In a career that has spanned 45 years Gray admits to several milestones. “One that stands out was early on. We played Kenny’s Castaways in New York City, a place that held maybe 60 or 70 people comfortably. Three weeks later we’re opening for the Allman Brothers at Madison Square Garden. Talk about two opposite sides of the spectrum. It was mind blowing for us.”

Kenny’s Castaways was an iconic nightclub in the village of NYC for more than 50 years. The family owned business closed in 2012. During it’s lifespan Kenny’s gave life to Bruce Springsteen, Patti Smith, The Fugees, and the Smithereens.

Gray and Marshall Tucker Band have performed in arenas and stadiums around the world, but the legendary southern rockers will bring their show to the Charleston Music Hall on Thursday March 28th. “I love playing smaller venues. The reason is I can connect with the crowd. I can look right into the eyes of the fans in the audience and sense what they are feeling.”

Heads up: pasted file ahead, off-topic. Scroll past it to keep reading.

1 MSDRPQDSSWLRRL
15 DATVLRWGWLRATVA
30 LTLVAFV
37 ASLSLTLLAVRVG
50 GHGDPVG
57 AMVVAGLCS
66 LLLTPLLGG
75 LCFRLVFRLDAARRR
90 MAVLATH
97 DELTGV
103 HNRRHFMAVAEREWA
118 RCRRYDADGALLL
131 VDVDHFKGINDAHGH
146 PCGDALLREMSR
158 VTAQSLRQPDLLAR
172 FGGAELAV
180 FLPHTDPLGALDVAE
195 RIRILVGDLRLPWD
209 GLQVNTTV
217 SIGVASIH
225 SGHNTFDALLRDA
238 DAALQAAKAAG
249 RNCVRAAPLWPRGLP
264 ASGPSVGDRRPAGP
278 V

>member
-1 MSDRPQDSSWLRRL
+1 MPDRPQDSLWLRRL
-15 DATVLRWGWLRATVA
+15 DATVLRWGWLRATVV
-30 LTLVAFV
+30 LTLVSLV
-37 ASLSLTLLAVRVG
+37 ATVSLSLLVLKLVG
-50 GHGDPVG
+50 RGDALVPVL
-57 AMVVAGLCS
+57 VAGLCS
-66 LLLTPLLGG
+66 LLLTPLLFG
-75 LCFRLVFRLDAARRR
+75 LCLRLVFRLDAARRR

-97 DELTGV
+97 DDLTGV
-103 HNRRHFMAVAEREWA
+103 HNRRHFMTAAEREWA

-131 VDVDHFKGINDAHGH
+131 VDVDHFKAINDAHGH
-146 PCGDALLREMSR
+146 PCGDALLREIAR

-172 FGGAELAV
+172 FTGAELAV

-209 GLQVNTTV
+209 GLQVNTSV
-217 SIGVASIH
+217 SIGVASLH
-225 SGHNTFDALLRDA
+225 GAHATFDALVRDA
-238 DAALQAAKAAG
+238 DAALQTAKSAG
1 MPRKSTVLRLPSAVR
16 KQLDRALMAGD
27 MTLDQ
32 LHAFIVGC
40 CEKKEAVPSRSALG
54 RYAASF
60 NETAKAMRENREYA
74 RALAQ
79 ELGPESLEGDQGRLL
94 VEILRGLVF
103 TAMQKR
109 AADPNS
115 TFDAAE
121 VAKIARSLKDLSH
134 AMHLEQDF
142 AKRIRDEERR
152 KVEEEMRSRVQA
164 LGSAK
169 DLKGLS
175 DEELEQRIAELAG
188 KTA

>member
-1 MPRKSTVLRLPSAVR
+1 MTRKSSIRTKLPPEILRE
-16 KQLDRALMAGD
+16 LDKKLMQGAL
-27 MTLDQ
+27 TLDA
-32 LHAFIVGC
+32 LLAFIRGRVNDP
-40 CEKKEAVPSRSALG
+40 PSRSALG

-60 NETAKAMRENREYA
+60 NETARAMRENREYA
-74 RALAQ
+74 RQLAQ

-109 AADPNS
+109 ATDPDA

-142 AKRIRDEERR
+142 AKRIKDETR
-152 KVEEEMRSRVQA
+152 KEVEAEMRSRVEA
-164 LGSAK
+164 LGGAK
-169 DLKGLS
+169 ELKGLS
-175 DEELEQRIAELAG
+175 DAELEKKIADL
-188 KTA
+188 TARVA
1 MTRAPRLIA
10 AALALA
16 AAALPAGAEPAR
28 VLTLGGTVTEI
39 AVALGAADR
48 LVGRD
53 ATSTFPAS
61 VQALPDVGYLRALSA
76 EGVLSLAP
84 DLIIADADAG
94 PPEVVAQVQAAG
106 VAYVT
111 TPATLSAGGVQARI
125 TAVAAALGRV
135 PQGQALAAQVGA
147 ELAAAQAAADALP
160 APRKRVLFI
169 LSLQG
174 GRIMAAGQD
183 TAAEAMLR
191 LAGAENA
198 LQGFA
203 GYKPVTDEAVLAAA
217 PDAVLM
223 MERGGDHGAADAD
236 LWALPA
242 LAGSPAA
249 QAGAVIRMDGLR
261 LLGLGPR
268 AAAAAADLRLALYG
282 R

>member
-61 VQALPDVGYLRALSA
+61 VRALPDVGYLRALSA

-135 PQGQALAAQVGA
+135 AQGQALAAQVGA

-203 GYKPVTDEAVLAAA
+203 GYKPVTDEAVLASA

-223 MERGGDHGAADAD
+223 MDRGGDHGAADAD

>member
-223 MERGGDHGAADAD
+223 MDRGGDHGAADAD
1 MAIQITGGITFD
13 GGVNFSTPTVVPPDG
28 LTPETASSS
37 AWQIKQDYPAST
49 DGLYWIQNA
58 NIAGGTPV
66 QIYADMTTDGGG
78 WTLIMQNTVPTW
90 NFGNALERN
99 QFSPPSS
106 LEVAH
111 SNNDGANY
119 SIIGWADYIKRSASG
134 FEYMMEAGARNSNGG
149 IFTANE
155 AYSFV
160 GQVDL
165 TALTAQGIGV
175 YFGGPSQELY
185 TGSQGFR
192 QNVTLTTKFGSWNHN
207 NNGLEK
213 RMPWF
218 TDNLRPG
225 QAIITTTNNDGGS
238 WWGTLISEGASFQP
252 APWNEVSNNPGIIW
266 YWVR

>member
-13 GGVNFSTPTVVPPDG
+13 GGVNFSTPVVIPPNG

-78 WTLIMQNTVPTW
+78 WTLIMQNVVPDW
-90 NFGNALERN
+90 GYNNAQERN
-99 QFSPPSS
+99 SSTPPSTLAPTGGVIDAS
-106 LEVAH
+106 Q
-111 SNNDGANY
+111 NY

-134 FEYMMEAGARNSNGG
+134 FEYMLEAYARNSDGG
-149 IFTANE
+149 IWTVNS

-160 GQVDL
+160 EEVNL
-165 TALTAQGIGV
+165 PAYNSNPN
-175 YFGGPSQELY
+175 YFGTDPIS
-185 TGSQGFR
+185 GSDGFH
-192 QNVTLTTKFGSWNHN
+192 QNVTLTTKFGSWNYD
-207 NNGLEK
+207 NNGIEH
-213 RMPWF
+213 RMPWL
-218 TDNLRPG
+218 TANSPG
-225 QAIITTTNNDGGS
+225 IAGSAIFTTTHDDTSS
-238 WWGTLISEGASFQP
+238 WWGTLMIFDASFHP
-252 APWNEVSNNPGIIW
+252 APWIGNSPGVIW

That is the main impetus that keeps Gray going. “Obviously I’ve gotten older. I let someone else play the keyboards. I sing a little and play the tambourine. I guess you could say I’m the band leader. The bottom line for me is ‘the thrill is not gone yet’. We’ve already got shows booked for 2020, which is making the guys happy that they are still employed. We’re going to keep going.”

Doug Gray still has a home in Spartanburg, while keeping a home in Myrtle Beach. “I love South Carolina. We do about 144 shows a year and the rest of my time I spend with my family, the kids, and the grandkids. There is no better place to relax than South Carolina.” According to Gray that includes the low country. “I love Charleston. The look and the feel of the city. I especially love hanging out on Folly Beach. I have a good time out there.”

Fans can recapture the glory and aura of the Marshall Tucker Band when they bring their Through Hell & High Water Tour to the historic Charleston Music Hall on Thursday, March 28th. Crawford & Power open the show which is scheduled for an 8 pm start.